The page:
A recent decree passed by the Andalusian regional parliament making it possible to sort out the planning status of hundreds of thousands of rural homes, and enabling many elderly foreign expats to sell up and return home, is being challenged by the central government in Madrid.
The decree is a technical and administrative law that gives mayors and town planning departments at a municipal level legal tools to modify their General Town Plans (PGOUs) to include illegal developments on rustic land that they have been having to offer some municipal services like rubbish collection. You’ll find links at the bottom of this article to give you more background on the law.
The decree doesn’t legalise homes built less than six years ago, or those under a demolition order, or built on specially protected land.
The regional government in Seville defends the decree’s balance between the general interest, protecting the environment, and owners who bought in good faith.
Seville deny it’s an amnesty because critics say that would be a moral hazard appeasing law-breakers, and encouraging illegal development. It’s also controversial because critics point out it legalises the properties illegally built by drug-dealers in the Campo de Gibraltar area.
In conflict with Spain’s notorious Ley de Costas – Coastal Law
The central government in Madrid considers that the law has “legal discrepancies” and conflicts with the notorious Spanish Ley de Costas coastal law, which nationalised the whole Spanish coastline and all properties on it, without compensation, back in 1986. So at the end of November last year the Minister for Territorial Policy started constitutional proceedings to resolve the issue in a bilateral commission of cooperation between the central government and the autonomous regions of Andalusia.
The recent Spanish General Election, and delay forming a new government, have pushed back the process and deadline for negotiations from December to the 20th June. If they don’t reach an agreement the central government will propose the whole decree is ruled as unconstitutional by the Constitutional Court, and struck down if they win.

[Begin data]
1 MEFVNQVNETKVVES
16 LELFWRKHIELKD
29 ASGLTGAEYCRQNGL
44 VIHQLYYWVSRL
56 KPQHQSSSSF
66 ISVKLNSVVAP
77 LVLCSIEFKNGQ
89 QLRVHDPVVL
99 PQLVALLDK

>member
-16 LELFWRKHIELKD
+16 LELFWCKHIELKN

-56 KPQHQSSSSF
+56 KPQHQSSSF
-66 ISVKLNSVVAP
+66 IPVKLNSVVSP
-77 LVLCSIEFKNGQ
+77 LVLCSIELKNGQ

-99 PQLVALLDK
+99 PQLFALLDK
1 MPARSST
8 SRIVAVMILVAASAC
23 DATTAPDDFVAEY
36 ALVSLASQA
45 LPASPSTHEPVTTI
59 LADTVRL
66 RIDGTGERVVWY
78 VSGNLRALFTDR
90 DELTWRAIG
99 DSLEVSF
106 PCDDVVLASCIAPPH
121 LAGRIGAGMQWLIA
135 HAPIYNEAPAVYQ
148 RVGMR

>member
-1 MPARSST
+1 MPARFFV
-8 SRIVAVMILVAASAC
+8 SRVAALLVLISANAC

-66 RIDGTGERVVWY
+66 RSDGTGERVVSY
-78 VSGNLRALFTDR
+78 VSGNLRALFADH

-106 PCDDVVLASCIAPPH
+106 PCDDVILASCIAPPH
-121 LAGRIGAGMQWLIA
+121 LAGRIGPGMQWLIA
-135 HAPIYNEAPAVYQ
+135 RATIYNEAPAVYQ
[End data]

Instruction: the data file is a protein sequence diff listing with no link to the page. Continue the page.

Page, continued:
In the meantime, Seville is proceeding as if nothing has changed, reports the local press. Seville is organising training sessions for municipal officials on how to interpret and implement the law. Attendance has been high, the press reports, because town halls are desperate to resolve the problem, and increase local tax revenues as a result. I presume you can still get the ball rolling on a planning application to legalise your home, if you are one of those affected, at least for now.
Planning amnesties are nothing new in Andalusia. Local papers report that the regional government has legalised 25.000 homes in the last 15 years prior to this latest amnesty, in various different processes that have often led to “bureaucratic chaos.”
At the heart of the matter lie badly-drafted town planning laws inviting chaos and corruption. You can safely buy and sell property in Andalusia, but you do need to be aware of the risks, and get good help.
This latest ‘amnesty’ looked like it would bring a bit of stability to the rural market by reducing risks, and help the elderly expats trapped in illegal homes. Now it looks like the central government in Madrid has other plans. We’ll have to wait and see if this window of escape remains open or gets shut later this year – the latter would be a big blow to the rural property market in Andalusia. But let’s face it, thanks to Madrid, owners of properties without correct planning permission are now trapped again until a final decision is reached. Who in their right mind would now buy an illegal home if the decree is going to be struck down?